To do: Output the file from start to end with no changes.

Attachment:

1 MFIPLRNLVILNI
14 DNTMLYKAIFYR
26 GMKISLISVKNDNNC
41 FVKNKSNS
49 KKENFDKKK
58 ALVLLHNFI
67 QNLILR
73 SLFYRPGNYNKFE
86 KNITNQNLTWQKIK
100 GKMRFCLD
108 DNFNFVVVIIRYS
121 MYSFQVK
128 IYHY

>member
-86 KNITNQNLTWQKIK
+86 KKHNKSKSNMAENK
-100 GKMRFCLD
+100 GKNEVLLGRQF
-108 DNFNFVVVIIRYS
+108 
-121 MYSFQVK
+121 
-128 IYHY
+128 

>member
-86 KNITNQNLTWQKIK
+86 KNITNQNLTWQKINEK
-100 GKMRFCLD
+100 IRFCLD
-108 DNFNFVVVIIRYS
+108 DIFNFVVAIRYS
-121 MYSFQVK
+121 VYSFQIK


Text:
1 MFIPLRNLVILNI
14 DNTMLYKAIFYR
26 GMKISLISVKNDNNC
41 FVKNKSNS
49 KKENFDKKK
58 ALVLLHNFI
67 QNLILR
73 SLFYRPGNYNKFE
86 KNITNQNLTWQKIK
100 GKMRFCLD
108 DNFNFVVVIIRYS
121 MYSFQVK
128 IYHY

>member
-86 KNITNQNLTWQKIK
+86 KKHNKSKSNMAENK
-100 GKMRFCLD
+100 GKNEVLLGRQF
-108 DNFNFVVVIIRYS
+108 
-121 MYSFQVK
+121 
-128 IYHY
+128 

>member
-86 KNITNQNLTWQKIK
+86 KNITNQNLTWQKINEK
-100 GKMRFCLD
+100 IRFCLD
-108 DNFNFVVVIIRYS
+108 DIFNFVVAIRYS
-121 MYSFQVK
+121 VYSFQIK